US ambassador Nikki Haley last week responded to North Korea’s ICBM test by warning that “if war comes, make no mistake, the North Korean regime will be utterly destroyed.” Such a threat can only mean that the US is preparing a monstrous crime that will involve the leveling of North Korea’s military, industry and infrastructure and the killing of millions of people through conventional or nuclear weapons or both.
The US military have just completed another major joint war games with South Korea and Japan involving around 230 war planes and 12,000 military personnel. The presence of the latest American stealth fighters—the F-22 Raptors—as well as other hi-tech aircraft such as the F-35 underscore the purpose of the drills—a rehearsal for all-out war against North Korea.
The exercise—the largest of its kind—featured flights by B-1B supersonic strategic bombers on Wednesday and Thursday. Two of the B-1Bs that can carry a payload of more than 30 tonnes flew from the US Air Force base in Guam on Thursday to take part in simulated bombing runs in South Korea. Japanese and South Korean fighter jets have taken part in the exercises.
During a meeting with US Secretary of State Rex Tillerson in Vienna on Thursday, Russian Foreign Minister Sergei Lavrov warned that US military exercises were raising tensions on the Korean Peninsula and undermining any move towards negotiations. He indicated that Pyongyang was willing to hold direct talks with Washington as long as the US provided security guarantees.
Lavrov noted that Russia had condemned the latest North Korean missile launch, but blamed the US for creating the tense situation and suggested that the Trump administration wanted to goad Pyongyang into taking rash action. Following North Korea’s nuclear test in September, he said, “[T]he United States acted as if they wanted to provoke them [Pyongyang] for a new risky venture. And so they did.”
To restart talks, Russia and China have both urged a so-called freeze-for-freeze—a halt to US-South Korean war games in return for a North Korean freeze on missile and nuclear testing. Washington has repeatedly rejected the proposal. Far from easing tensions, South Korean Defence Minister Song Young-moo this week said the joint drills would be conducted “two to three times a month.”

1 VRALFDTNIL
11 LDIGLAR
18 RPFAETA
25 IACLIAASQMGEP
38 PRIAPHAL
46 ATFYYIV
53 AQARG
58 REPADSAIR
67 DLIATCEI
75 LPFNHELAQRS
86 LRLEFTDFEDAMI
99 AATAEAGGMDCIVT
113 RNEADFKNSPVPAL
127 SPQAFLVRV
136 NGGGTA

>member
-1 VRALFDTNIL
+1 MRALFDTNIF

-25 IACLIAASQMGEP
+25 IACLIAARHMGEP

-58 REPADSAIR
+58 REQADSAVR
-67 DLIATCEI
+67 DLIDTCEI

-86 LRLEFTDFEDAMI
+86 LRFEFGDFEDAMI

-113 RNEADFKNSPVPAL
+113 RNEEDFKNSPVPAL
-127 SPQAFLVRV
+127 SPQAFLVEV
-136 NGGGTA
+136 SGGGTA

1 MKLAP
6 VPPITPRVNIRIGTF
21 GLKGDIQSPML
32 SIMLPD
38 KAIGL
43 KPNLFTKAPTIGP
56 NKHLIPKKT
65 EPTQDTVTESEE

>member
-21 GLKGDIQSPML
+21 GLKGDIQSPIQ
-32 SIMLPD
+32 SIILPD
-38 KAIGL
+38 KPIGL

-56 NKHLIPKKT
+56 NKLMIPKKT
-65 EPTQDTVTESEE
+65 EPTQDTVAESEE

The Trump administration has deliberately created a powder keg on the Korean Peninsula in which a relatively minor incident or miscalculation could trigger a conflict that spirals out of control and drags in other powers. China and Russia are both deeply concerned that the US will provoke a devastating war on their doorstep.
Amid the joint US exercises in South Korea, the Chinese navy and air force has been conducting its own military drills. On Monday air force spokesman Shen Jinke announced that Chinese aircraft recently conducted exercises over the Yellow and East China seas near the Korean Peninsula using “routes and areas it has never flown before.”
The South China Morning Post reported that more than 40 warships from China’s navy took part in a major exercise in the East China Sea on Thursday. The vessels, from China’s North Sea, East Sea and South Sea fleets, demonstrated the navy’s growing anti-missile and emergency response capabilities in “all-weather conditions.”